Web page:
Quote of the week: 100 000 Manchester United Flags for sale - almost new, only waved for 9minutes!!!!!!!!!!!!!-Ary Moosa
Secondly I want to thank my crew for their support and its always sublime to watch a game with the lads and the chics. Thanks to the members who were present from Day 1. The atmosphere is always great when you have nice company
The game itself was not the most explosive, But Barcelona were the better team,The MANCS didnt play. Barcelona had the most of the chances and their attack was potent. Messi came big on the night and was constantly causing the MANC defense problems. But United were not at their best on the night. It was plain for all to see. They had a few chances but were not explosive or the United we know them to be. When Xavi hit the bar we felt as though the ghosts of Munich would cruelly intervene and spoil a great night for the anti united contingent, And when Messi rose and headed Barca in front by two clear goals, not even the ghosts of Munich could help.
Credit to Sir Alex as he got as far as the final. Perhaps another time but in Rome, It was Barcelona that won the epic battle of two footballing Gladiators.
The question still remains on everyones lips.Will Penaltino GO?
And this epic battle wraps up the end of a great season.Its off to the Confeds Cup now!
Atmosphere was great with the crew
Ole Ole Barcelona
As tradition on the blog. A gutted Mamoo after the MANCS lost. Always great to see his face
THE AFTERMATH AT NESCAFE
THE ATMOSPHERE AT NESCAFE
Forever In Our Shadow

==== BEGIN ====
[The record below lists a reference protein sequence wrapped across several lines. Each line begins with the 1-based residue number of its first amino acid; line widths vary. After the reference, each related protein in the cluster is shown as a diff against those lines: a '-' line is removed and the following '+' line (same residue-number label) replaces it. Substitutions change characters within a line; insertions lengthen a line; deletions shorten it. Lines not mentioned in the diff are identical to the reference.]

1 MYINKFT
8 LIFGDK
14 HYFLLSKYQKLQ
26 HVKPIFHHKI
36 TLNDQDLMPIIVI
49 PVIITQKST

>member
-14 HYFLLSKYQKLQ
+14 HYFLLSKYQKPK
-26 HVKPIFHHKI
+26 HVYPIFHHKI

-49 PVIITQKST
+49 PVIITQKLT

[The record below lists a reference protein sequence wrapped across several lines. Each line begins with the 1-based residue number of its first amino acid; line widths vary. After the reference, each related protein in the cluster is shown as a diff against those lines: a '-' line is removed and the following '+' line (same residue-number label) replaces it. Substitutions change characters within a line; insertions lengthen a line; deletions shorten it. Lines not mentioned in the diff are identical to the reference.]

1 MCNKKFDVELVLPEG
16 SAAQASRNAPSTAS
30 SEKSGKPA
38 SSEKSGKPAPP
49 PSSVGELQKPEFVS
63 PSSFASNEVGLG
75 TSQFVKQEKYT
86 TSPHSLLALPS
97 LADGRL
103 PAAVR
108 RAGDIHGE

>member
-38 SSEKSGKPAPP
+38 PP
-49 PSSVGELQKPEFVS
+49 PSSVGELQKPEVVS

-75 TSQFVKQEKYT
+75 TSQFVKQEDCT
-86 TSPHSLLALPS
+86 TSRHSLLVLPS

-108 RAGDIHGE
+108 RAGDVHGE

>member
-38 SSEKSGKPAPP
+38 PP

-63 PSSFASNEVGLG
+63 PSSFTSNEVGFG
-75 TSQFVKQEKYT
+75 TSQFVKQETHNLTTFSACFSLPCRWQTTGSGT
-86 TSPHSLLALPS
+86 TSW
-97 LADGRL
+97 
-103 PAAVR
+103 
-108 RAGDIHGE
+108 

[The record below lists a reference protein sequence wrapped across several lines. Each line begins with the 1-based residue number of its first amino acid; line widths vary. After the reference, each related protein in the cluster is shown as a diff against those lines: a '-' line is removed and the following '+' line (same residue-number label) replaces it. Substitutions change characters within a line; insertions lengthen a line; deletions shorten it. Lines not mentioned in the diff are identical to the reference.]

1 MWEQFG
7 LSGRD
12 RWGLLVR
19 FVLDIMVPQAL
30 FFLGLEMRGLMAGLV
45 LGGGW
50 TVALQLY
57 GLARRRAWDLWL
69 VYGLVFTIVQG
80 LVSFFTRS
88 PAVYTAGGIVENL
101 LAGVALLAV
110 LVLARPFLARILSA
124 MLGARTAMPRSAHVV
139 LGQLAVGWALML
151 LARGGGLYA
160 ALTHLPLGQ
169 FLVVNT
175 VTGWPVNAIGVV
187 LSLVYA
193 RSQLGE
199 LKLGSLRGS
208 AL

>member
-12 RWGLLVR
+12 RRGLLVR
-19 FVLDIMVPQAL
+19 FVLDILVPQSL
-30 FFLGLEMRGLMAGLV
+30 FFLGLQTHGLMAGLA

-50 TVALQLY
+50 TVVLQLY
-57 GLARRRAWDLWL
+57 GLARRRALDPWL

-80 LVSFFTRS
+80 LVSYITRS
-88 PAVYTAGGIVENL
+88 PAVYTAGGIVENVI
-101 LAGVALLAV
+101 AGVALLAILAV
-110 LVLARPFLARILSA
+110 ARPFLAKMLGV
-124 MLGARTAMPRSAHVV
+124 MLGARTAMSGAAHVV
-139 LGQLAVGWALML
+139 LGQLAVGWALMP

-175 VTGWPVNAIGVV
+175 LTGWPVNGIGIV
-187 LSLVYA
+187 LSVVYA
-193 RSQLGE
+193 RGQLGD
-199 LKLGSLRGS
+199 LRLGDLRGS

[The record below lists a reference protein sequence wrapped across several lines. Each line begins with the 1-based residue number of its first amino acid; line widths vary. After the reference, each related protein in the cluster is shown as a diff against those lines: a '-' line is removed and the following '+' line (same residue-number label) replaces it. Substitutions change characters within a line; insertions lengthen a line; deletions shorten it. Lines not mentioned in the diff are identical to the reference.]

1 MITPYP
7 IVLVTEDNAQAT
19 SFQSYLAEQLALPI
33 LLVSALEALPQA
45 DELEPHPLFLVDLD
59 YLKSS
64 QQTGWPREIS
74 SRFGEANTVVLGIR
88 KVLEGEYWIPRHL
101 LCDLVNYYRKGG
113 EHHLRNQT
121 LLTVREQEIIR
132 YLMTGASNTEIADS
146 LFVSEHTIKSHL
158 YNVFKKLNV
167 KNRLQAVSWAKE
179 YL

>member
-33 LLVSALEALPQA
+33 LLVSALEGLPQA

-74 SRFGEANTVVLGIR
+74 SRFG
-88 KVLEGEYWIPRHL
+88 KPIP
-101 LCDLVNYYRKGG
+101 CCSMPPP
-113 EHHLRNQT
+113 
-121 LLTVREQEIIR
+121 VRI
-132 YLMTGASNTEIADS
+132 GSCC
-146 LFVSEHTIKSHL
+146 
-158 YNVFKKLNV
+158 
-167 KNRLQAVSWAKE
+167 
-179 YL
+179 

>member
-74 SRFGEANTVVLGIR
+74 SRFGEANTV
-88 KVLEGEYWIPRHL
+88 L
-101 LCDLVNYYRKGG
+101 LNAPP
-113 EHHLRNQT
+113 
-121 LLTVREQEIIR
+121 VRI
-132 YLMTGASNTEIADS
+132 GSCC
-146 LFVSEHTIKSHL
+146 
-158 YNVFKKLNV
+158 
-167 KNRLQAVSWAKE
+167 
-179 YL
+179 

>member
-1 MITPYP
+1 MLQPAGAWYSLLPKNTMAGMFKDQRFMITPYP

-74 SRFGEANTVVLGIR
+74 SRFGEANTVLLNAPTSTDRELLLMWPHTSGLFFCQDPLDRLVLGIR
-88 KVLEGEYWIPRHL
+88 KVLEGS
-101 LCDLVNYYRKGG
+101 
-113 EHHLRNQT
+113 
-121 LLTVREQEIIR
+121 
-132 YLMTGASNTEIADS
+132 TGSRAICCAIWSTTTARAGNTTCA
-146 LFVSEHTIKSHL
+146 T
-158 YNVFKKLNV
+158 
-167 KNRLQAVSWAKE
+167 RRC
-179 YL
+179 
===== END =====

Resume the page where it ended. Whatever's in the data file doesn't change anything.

"Are you watching Merseyside" the assembled United masses sang before the game in Rome last night. Yes, we are. And how we enjoyed it.
The United fan base have this unhealthy obsession with Liverpool, with everything they do being measured against our own achievements. They cannot play a single game without their fans singing about Liverpool. Everything they strive for exists at the other end of the M62. The odd blog from myself does not constitute hypocrisy on that front. We go to the game to support our own side and very rarely sing about others unless we happen to be playing them. The hatred and jealousy United fans have for us doesn't allow them to do that.
After living in our shadow for so long, they can now see the sun blazing down just a few steps away. Just a couple more strides and they'll walk from that shadow and cast one of their own as the most successful club in the land. They can see the light, and last night missed a huge opportunity to take another huge step away from that darkness.
Alex Ferguson postponed his retirement a number of years ago for one reason only; to win more European Cups.
He has continually stated himself, that to be classed as a truly great side you have to win at least 2 European Cups with the same group of players. You have to win the big one more than once. Thus far he has managed to win it twice, but with each being almost a decade apart. Last night was his chance to achieve his dream and allow self congratulation of drawing alongside the man that casts a constant shadow over him; Bob Paisley.
Ferguson will not rest until he's equalled or surpassed the European Cup haul of Sir Bob. No matter how many league titles he wins, it's the European Cup that really matters, and the trophy that is still the holy grail for all, no matter what anyone says. It may be becoming a tedious competition, with the repetitive nature of playing sides from your own country time and time again, but it's still the one that sets apart the good sides from the great sides. Alex Ferguson will tell you exactly the same.
Arsenal and Chelsea have won the league in recent years, but neither of them have a European Cup to their name. Alex Ferguson has 11 league titles under his belt, but only 2 European Cups; and that hurts him. It also highlights just how special those European successes are.